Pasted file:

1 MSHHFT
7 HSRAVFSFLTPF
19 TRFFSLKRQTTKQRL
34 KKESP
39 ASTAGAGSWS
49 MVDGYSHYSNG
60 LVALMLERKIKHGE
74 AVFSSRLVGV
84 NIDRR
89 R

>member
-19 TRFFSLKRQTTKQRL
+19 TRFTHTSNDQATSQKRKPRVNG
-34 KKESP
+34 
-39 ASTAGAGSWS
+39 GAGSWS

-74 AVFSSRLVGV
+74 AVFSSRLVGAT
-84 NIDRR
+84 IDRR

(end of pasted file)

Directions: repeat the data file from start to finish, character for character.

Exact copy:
1 MSHHFT
7 HSRAVFSFLTPF
19 TRFFSLKRQTTKQRL
34 KKESP
39 ASTAGAGSWS
49 MVDGYSHYSNG
60 LVALMLERKIKHGE
74 AVFSSRLVGV
84 NIDRR
89 R

>member
-19 TRFFSLKRQTTKQRL
+19 TRFTHTSNDQATSQKRKPRVNG
-34 KKESP
+34 
-39 ASTAGAGSWS
+39 GAGSWS

-74 AVFSSRLVGV
+74 AVFSSRLVGAT
-84 NIDRR
+84 IDRR